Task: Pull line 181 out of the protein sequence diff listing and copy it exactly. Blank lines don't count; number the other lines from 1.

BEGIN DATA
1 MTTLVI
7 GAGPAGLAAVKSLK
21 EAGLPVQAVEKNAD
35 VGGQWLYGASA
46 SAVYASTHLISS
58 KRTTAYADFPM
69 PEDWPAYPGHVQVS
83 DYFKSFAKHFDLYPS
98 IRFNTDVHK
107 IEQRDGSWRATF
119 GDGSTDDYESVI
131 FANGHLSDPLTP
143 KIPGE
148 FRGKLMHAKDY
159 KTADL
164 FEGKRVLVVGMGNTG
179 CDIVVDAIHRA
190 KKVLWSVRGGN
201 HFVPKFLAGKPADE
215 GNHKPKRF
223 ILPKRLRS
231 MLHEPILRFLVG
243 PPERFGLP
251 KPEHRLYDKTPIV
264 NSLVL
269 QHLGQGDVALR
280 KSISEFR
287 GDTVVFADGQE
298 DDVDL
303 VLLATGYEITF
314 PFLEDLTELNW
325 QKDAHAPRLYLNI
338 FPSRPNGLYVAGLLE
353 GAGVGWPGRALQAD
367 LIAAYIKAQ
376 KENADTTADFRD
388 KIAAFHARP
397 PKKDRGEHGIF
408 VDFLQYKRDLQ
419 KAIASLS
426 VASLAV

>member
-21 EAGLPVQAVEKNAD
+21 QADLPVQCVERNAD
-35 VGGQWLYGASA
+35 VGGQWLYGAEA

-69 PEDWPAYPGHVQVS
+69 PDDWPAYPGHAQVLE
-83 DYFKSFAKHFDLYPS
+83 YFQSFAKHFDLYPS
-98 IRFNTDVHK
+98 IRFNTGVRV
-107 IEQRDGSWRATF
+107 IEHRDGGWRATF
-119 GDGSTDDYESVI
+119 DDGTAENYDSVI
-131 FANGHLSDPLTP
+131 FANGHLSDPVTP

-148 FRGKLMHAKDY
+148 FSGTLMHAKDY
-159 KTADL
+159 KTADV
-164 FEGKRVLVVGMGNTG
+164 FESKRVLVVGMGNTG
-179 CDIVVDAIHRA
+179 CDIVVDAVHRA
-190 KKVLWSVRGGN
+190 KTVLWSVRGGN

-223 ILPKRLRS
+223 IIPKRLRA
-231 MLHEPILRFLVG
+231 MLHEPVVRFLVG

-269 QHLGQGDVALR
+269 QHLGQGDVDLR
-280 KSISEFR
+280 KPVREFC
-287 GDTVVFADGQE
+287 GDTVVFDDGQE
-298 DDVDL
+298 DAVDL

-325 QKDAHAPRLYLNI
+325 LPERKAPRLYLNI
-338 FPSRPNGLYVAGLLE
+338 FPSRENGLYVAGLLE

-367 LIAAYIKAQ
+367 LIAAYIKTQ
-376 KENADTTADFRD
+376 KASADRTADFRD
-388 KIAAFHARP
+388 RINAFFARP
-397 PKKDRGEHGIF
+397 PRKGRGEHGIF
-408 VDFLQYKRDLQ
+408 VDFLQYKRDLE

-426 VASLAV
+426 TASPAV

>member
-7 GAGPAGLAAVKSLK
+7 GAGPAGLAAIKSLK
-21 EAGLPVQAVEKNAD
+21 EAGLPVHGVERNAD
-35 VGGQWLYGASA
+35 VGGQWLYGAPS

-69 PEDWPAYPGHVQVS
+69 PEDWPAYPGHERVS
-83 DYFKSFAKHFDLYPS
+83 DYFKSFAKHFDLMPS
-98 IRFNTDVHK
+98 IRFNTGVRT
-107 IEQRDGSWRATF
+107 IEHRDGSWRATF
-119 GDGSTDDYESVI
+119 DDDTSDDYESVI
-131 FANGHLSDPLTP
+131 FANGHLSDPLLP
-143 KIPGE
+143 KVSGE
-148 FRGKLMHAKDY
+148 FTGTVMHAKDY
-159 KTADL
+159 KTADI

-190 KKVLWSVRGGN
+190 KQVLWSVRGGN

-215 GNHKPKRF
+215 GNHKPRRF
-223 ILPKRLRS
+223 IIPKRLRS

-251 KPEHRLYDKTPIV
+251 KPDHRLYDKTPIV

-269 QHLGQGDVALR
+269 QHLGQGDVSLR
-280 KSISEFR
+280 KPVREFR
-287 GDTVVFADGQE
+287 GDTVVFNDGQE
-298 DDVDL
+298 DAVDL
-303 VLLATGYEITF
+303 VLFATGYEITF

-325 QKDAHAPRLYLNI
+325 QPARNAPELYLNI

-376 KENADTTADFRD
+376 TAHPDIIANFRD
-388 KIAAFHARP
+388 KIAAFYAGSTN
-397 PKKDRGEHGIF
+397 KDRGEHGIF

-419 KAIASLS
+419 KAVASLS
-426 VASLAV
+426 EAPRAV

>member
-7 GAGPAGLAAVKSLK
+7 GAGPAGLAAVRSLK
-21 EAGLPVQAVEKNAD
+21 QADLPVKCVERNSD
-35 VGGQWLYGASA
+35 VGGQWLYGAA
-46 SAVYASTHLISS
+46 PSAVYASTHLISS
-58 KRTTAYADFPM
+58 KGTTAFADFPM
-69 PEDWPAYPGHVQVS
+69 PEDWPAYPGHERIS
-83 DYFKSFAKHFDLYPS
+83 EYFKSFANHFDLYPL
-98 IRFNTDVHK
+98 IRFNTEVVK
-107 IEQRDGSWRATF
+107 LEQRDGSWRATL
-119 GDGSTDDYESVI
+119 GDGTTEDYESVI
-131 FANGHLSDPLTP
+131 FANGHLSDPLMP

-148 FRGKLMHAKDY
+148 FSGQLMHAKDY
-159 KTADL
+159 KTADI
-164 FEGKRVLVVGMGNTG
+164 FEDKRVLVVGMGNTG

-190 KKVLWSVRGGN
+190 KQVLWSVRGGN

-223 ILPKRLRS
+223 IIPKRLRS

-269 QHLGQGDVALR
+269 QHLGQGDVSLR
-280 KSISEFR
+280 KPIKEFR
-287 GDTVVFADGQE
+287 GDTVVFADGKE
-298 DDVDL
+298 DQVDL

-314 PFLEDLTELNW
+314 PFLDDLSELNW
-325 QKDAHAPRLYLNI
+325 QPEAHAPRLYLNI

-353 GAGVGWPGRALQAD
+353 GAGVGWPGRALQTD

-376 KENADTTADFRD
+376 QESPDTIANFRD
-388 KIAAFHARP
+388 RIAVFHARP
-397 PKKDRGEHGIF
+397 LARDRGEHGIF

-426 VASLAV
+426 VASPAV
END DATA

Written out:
-190 KKVLWSVRGGN